“There is already tons of data moving through the system, video streams accumulating the biggest quantities of data, with 4K video crowding the bandwidth. All things considered, sensory data is pretty compact.”

“There is already tons of data moving through the system, video streams accumulating the biggest quantities of data, with 4K video crowding the bandwidth. All things considered, sensory data is pretty compact. There are scenarios about world having a trillion sensors in the near future, which I deem is realistic, around a hundred per person.”

On the other hand, the question of latency should be addressed in the future, especially in industry related processes. For example a moving, remote controlled machine should have latency inside one millisecond, so that the proper operation of the control loop can be guaranteed. Mäntylä indicates that solutions are already in the pipeline.

“Next generation web technologies should solve these issues. 5G technology, which is currently under development, is partially designed to widen the applicability of new software solutions into industrial processes. Being a thousand times more powerful than the current solutions, it has the capacity to bring the industrial internet to the mainstream with increased bandwidth and decreased latency”, Mäntylä promises.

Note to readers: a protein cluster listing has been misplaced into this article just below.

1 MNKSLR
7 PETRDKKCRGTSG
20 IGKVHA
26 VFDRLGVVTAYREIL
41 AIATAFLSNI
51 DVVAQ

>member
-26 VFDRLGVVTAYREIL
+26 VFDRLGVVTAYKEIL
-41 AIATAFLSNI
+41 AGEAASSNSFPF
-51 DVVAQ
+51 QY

Martti Mäntylä works as Professor of Computer Science and Engineering at Aalto University School of Science

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Interview w/ Martti Mäntylä

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Industry 4.0 belongs on the CEO agenda

In a traditional business model, the manufacturer’s machines are self-contained. Software is used to automate individual machines, but the machines themselves are not connected. In a digital business model, all processes – including sales, production planning, production control, material planning, and service – are automated and linked to each other as well as to the customer. It’s a win-win situation: the customer benefits from a high amount of transparency and real-time information, and the manufacturer can optimize and change processes with ease. What’s more, automated processes lead to higher efficiency. Find out the three key reasons by Volkmar Koch, Partner at Strategy&, why the Industry 4.0 belongs on the CEO Agenda, in the Bosch ConnectedWorld Blog:

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Via Bosch ConnectedWorld